Paul D. Sonkin is the Portfolio Manager of The Hummingbird Value Fund and the Tarsier Nanocap Value Fund. Paul is currently an adjunct professor at Columbia University Graduate School of Business, where he teaches courses on security analysis and value investing. He is a member of the board of several public companies including Meade Instruments Corp. He was previously a senior analyst at First Manhattan & Co., a firm that specializes in mid and large cap value investing. Before that he was an analyst and portfolio manager at Royce & Associates, the investment advisor to the Royce Funds. Royce & Associates practice small and micro cap value investing. Prior to receiving an MBA from Columbia University, he worked at Goldman Sachs & Co. and at the U.S. Securities and Exchange Commission. He is a co-author of Value Investing: From Graham to Buffett and Beyond (Wiley Finance)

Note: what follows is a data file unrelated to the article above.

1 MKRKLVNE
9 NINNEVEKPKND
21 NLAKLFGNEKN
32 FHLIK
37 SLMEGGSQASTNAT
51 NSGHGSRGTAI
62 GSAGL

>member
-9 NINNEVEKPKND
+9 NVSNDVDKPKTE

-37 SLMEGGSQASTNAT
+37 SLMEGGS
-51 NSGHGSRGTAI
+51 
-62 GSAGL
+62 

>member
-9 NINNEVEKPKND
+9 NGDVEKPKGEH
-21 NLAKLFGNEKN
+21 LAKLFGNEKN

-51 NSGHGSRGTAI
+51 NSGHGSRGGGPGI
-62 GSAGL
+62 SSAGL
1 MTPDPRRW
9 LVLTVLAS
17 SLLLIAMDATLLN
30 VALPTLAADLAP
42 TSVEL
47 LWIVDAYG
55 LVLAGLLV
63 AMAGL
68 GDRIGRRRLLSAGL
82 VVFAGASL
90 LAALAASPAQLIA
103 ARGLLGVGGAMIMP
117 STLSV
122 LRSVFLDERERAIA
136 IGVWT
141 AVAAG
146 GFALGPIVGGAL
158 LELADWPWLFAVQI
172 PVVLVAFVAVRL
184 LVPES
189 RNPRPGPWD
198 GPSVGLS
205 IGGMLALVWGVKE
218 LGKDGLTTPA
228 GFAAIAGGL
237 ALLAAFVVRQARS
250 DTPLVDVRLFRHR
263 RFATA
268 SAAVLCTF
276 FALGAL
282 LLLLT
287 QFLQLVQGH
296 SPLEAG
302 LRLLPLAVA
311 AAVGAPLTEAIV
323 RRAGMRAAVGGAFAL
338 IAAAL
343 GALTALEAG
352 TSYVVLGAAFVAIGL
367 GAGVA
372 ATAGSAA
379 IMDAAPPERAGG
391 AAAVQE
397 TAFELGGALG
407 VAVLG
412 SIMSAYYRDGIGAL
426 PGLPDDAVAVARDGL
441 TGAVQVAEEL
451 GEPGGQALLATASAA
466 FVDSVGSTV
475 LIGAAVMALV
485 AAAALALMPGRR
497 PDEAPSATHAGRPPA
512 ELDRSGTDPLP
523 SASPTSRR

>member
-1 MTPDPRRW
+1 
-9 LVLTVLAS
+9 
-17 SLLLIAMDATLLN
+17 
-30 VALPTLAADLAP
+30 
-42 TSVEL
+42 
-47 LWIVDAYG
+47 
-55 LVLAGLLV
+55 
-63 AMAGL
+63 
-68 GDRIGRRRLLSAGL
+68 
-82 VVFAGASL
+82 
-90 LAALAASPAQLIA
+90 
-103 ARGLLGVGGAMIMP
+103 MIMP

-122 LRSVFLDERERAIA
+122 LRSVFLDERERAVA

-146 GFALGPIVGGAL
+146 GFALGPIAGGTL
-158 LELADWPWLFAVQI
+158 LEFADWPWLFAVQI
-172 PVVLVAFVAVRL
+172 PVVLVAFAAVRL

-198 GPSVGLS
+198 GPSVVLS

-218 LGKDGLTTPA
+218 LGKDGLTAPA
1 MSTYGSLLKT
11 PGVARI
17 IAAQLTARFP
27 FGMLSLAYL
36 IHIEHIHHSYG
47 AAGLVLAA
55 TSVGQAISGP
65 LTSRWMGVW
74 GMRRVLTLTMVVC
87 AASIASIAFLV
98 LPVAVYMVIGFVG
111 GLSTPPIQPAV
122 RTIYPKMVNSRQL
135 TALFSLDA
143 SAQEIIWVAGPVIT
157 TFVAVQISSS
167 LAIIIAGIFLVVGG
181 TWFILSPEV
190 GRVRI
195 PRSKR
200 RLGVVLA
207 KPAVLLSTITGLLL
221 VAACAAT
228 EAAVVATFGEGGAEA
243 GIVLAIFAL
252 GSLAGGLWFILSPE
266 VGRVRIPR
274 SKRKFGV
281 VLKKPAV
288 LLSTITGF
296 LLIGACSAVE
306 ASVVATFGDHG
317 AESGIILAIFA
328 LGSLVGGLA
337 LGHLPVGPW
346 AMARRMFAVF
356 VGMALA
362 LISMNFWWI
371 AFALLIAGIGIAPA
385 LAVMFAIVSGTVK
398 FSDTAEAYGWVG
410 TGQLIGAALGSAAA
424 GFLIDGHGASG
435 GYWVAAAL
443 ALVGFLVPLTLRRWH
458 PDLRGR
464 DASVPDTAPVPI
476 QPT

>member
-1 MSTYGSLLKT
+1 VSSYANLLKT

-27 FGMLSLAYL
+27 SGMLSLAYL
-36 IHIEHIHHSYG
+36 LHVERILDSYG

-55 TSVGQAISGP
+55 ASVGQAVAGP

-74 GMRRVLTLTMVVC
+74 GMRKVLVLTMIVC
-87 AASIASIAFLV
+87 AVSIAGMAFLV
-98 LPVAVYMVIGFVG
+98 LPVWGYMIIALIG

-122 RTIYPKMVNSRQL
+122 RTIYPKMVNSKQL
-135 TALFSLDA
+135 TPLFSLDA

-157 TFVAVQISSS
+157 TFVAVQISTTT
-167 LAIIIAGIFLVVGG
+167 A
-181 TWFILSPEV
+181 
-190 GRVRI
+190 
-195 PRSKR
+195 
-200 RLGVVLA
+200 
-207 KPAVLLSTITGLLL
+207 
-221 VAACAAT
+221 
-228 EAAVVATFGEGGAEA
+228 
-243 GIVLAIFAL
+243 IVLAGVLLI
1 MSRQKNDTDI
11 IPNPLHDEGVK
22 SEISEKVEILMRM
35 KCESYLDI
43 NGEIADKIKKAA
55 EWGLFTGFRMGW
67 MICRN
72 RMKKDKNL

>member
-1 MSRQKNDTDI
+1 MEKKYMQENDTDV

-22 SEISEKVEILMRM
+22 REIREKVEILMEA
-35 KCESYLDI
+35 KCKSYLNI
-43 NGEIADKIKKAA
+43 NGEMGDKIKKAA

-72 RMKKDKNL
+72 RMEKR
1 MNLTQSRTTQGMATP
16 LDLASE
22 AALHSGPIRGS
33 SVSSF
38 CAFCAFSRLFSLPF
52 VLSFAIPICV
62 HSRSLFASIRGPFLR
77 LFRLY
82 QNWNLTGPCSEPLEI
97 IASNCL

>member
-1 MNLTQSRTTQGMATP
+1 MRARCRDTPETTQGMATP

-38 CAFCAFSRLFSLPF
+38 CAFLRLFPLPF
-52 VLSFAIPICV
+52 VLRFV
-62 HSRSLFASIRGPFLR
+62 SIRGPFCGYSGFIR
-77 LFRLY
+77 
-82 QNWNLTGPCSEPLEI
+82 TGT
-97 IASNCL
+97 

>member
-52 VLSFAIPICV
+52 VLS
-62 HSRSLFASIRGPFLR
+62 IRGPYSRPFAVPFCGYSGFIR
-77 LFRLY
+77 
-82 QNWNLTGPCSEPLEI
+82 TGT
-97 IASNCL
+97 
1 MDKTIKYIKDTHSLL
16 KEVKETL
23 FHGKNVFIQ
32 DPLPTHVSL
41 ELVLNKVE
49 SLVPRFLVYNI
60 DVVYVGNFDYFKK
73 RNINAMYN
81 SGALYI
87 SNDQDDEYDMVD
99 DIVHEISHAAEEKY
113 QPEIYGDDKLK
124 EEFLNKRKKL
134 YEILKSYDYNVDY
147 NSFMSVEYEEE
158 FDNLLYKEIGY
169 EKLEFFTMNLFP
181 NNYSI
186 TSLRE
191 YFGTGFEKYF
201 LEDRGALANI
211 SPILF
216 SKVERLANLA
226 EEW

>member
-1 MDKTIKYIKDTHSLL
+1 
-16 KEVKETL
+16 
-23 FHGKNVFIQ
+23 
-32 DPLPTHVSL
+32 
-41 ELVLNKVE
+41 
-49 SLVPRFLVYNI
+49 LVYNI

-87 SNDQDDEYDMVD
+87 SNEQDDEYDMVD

Mr. Sonkin was nice enough to offer over an hour of his time for our interview. In fact he was prepared to offer even more time if I had more questions for him. It was a pleasure conducting the interview with Mr. Sonkin.
Below is our conversation:
Jacob Wolinsky: I always love asking this question to value investors. Value investing is contrary to human nature. Every value investor has a story how they got started in value investing. What was your catalyst?
Paul Sonkin: I was in the Columbia Business School and I knew I wanted to get into money management. And there was this class by someone of the name of Bruce Greenwald and they only taught it for a year and it was called Value Investing. And it must have been the first or second class where a Bruce Greenwald quoted a study that had come in 1993 by Eugene Fama and Kenneth French that small cap outperformed over time and value outperformed over time. And it was a really eppithany for me that if that is where the money is I should do small cap value.
Jacob Wolinsky: I am just curious if Fama and French are strong believers in the efficient market theory and value stocks have lower beta and are therefore “less risky” how does this conform with their theory?